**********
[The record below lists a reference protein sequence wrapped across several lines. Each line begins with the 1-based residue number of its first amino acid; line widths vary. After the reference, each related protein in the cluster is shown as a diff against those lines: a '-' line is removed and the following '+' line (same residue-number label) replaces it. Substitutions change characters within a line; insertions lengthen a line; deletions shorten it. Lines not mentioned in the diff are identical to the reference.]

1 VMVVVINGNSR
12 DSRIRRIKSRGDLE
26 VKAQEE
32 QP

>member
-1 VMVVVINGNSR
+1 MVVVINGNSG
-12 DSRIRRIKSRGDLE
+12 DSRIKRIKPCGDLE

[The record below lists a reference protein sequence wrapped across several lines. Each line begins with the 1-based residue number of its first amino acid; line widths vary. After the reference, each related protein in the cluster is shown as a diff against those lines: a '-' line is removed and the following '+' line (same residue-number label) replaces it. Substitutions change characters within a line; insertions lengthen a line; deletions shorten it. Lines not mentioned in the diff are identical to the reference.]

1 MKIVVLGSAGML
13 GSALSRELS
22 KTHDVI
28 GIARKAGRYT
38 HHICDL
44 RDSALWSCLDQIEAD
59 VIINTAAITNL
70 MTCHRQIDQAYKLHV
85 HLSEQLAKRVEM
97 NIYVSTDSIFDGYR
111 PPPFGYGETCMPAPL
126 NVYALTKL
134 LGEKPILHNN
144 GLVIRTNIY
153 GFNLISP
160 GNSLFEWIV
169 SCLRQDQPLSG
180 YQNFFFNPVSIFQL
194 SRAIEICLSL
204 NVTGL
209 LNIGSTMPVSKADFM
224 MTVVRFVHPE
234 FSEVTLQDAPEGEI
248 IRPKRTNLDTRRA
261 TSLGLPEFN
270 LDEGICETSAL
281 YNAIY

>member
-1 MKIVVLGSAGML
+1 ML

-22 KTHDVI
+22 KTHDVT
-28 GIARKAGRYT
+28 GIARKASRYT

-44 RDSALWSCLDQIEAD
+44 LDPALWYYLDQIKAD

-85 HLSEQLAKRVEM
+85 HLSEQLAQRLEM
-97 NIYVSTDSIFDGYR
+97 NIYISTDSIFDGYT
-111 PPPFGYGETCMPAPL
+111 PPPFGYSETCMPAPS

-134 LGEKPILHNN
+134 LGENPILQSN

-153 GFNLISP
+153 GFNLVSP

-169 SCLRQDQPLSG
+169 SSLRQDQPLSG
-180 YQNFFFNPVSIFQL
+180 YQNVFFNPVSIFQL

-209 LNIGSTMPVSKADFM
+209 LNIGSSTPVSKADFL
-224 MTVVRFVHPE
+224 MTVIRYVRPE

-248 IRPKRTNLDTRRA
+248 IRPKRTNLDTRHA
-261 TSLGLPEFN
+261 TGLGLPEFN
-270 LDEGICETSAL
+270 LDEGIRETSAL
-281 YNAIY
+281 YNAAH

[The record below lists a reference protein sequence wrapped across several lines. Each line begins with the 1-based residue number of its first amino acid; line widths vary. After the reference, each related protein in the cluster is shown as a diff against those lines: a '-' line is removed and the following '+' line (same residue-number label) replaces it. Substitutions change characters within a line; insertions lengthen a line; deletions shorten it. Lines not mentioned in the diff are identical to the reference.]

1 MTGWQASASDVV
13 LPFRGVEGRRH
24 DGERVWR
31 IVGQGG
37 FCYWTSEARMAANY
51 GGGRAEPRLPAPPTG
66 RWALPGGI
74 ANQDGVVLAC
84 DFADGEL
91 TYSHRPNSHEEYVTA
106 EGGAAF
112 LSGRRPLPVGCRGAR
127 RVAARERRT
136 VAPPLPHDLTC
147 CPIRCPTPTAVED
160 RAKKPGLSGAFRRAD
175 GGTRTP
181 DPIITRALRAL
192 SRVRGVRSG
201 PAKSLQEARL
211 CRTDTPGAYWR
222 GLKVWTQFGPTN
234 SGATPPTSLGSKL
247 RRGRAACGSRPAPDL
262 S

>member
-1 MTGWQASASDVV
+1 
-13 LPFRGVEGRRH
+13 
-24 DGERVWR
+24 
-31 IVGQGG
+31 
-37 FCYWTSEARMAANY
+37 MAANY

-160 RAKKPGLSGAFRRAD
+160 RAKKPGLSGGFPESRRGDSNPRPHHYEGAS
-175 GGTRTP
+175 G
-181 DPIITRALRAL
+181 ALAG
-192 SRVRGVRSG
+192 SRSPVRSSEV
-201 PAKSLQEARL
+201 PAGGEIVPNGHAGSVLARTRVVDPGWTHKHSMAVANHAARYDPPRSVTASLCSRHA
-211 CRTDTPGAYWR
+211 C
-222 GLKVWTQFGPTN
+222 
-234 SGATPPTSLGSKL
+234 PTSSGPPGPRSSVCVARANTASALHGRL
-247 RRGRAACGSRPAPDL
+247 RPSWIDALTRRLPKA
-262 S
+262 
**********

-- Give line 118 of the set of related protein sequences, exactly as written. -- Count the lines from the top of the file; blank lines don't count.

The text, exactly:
+192 SRSPVRSSEV